My friend Harry was looking at me disdainfully over his glasses. "Whatever's the matter?" I asked him, surprised. "Twitter," he said. "You don't bother with all that, do you?"
I'd just told this self-confessed geek that he'd be able to follow my holiday – all my experiences, observations and photos as I travelled – in real time, on his tablet. Harry isn't the kind of guy to be fazed by technology. In fact, although he is a generation older than me, he'd been extolling the wonders of smartphones long before I converted from my "steam-driven" device. So what was his issue?
"All that social media stuff – it's for kids!" he explained. "You're an intelligent woman, so what on earth do you want with all that?" He was warming to his theme now. "All that empty froth, gossip, trolling... Ugh. I just haven't got time for it. Literally!"
"Oh... But... " I was deflated and a bit shocked. How to explain this alternative world to a skeptic? Yes, it's far too easy to find drivel and hate in the deluge of posts crisscrossing the globe at any minute of the day or night, but there's so much that's fascinating and uplifting too.
Where to start? How about best-selling author Joanne Harris's bulletins from her garden shed? Or perhaps the World Health Organization's latest Ebola report? Not to forget the changing seasons by the sea brought to us by that man in New Zealand. Then there's the account devoted to quotes from Emily Dickinson's poetry, the International Space Station's repair work in progress, the guide dog being cheeky about his visually impaired human – and the woman in Toronto who's grieving the death of her mother...
All of life's rich tapestry is here. Including, if Harry would only look, my glorious holiday!
Fast forward to midway through my holiday, and I've followed on Twitter the international railroad company that I hope will eventually get me home. I want to know before I set off if there's likely to be any delays or cancellations. And if I need to, I can get advice direct from the people who have the best information.
Over a few days of monitoring, I've become fascinated by the tone and approach of the account – and the people engaging with it. Most users are a little anxious before they travel, or relieved and happy afterwards, and the company's social media specialists welcome, reassure, inform, and cheer them. Occasionally, there's a joke or even a virtual dig in the ribs. The atmosphere is both warm and professional, and many customers say they'll come back for more.
Then there's a ripple and a growl. Someone's fed up with waiting in a crowded departure lounge. He's hot and tired, and unimpressed with the business, so he shares photos of the crush and shouts his disappointment to his followers. Some of them wade in with sarcastic or aggressive comments. Heck! How will the team deal with this? Will it argue, go cold and corporate, or simply ignore him?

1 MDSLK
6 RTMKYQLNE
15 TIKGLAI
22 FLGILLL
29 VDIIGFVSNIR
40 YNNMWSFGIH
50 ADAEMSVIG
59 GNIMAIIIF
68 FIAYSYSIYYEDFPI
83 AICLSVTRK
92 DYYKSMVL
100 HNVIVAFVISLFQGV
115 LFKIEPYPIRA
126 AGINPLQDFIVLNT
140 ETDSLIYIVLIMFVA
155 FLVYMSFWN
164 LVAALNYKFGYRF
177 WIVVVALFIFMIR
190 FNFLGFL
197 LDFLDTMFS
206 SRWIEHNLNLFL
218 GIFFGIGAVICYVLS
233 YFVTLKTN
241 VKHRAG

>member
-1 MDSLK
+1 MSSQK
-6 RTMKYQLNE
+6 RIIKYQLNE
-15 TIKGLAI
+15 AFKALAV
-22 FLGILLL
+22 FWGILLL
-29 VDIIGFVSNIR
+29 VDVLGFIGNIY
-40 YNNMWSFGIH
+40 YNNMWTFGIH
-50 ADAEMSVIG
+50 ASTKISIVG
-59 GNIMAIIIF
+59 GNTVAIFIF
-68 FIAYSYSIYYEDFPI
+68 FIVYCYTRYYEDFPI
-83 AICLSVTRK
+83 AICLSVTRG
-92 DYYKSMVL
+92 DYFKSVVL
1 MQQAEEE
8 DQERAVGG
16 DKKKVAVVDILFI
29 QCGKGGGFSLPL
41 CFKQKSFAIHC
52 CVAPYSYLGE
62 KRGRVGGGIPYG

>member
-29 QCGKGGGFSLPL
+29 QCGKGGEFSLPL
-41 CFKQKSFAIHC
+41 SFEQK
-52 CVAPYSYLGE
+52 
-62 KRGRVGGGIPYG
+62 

In fact, Mr Angry gets an official apology straight away, plus an acknowledgement that the space is inadequate and some information about a planned refurbishment. It's far more than he expected or imagined. The tension defuses – he's had his say, he's been heard, and he's been seen to be heard. He says "thank you" and the mob falls silent. Calm returns.
A day or so later, a train breaks down between cities and there's a fast-moving flurry of complaints, worries and demands for the social media team members to field. They reply to some individually, in the public arena; they take some off to private channels (DM, email and phone); they sprinkle in announcements for everyone, and set up a hashtag for anything to do with the event; they get efficient back-up from operational colleagues, who provide a replacement train and hotel rooms. And when the crisis has passed, they wrap up with an apology for all and best wishes for the next day's travelers. Phew!
So, I'm really impressed and feel in safe hands even before I board my train. But not every business manages its communications (and reputation) so well. Some of them are led by people, just like Harry, who can't see the point, and that means they're risking disaster. Let's hope they see our latest article on How to Handle Social Media Complaints!
"Get yourself a notebook. Every day, write down three problems that you observe. This can be the place where you drive and foment your own change."
How can managers and leaders make returning from maternity leave easier for working mothers? I spoke to some parents at Mind Tools to find out.
The often griped-about "winter blues" may not sound like something to worry about, but as the days get colder and shorter, Seasonal Affective Disorder could be infiltrating your workplace without you knowing!